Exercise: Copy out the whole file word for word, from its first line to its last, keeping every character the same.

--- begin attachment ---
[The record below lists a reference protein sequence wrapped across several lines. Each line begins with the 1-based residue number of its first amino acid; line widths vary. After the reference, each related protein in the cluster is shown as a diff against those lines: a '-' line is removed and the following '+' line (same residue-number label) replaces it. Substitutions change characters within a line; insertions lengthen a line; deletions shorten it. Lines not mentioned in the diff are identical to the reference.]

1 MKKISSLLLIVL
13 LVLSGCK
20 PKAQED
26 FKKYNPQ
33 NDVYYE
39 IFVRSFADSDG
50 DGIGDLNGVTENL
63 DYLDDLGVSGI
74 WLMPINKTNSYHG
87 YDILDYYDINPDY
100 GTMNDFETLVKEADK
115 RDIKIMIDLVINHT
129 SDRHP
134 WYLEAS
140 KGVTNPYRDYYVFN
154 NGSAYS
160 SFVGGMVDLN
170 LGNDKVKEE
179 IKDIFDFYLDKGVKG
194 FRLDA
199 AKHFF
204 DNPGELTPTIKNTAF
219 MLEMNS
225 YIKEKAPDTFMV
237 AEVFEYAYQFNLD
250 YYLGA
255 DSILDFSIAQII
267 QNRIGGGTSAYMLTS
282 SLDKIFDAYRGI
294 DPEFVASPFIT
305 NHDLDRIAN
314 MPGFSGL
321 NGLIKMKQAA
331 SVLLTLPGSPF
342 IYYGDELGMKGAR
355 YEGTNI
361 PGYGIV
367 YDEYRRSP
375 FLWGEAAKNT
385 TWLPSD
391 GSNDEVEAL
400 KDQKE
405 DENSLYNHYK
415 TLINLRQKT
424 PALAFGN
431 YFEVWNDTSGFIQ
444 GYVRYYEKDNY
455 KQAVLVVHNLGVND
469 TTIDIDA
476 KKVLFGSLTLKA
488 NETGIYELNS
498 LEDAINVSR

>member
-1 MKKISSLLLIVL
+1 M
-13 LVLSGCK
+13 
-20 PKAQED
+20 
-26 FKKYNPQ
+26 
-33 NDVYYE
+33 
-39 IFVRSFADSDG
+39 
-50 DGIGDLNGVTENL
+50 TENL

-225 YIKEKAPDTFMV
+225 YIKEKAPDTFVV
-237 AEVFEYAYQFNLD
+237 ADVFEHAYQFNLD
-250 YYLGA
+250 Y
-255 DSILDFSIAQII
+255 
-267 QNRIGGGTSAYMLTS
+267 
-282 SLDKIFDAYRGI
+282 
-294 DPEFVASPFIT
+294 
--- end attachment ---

[The record below lists a reference protein sequence wrapped across several lines. Each line begins with the 1-based residue number of its first amino acid; line widths vary. After the reference, each related protein in the cluster is shown as a diff against those lines: a '-' line is removed and the following '+' line (same residue-number label) replaces it. Substitutions change characters within a line; insertions lengthen a line; deletions shorten it. Lines not mentioned in the diff are identical to the reference.]

1 MKKISSLLLIVL
13 LVLSGCK
20 PKAQED
26 FKKYNPQ
33 NDVYYE
39 IFVRSFADSDG
50 DGIGDLNGVTENL
63 DYLDDLGVSGI
74 WLMPINKTNSYHG
87 YDILDYYDINPDY
100 GTMNDFETLVKEADK
115 RDIKIMIDLVINHT
129 SDRHP
134 WYLEAS
140 KGVTNPYRDYYVFN
154 NGSAYS
160 SFVGGMVDLN
170 LGNDKVKEE
179 IKDIFDFYLDKGVKG
194 FRLDA
199 AKHFF
204 DNPGELTPTIKNTAF
219 MLEMNS
225 YIKEKAPDTFMV
237 AEVFEYAYQFNLD
250 YYLGA
255 DSILDFSIAQII
267 QNRIGGGTSAYMLTS
282 SLDKIFDAYRGI
294 DPEFVASPFIT
305 NHDLDRIAN
314 MPGFSGL
321 NGLIKMKQAA
331 SVLLTLPGSPF
342 IYYGDELGMKGAR
355 YEGTNI
361 PGYGIV
367 YDEYRRSP
375 FLWGEAAKNT
385 TWLPSD
391 GSNDEVEAL
400 KDQKE
405 DENSLYNHYK
415 TLINLRQKT
424 PALAFGN
431 YFEVWNDTSGFIQ
444 GYVRYYEKDNY
455 KQAVLVVHNLGVND
469 TTIDIDA
476 KKVLFGSLTLKA
488 NETGIYELNS
498 LEDAINVSR

>member
-1 MKKISSLLLIVL
+1 M
-13 LVLSGCK
+13 
-20 PKAQED
+20 
-26 FKKYNPQ
+26 
-33 NDVYYE
+33 
-39 IFVRSFADSDG
+39 
-50 DGIGDLNGVTENL
+50 TENL

-225 YIKEKAPDTFMV
+225 YIKEKAPDTFVV
-237 AEVFEYAYQFNLD
+237 ADVFEHAYQFNLD
-250 YYLGA
+250 Y
-255 DSILDFSIAQII
+255 
-267 QNRIGGGTSAYMLTS
+267 
-282 SLDKIFDAYRGI
+282 
-294 DPEFVASPFIT
+294 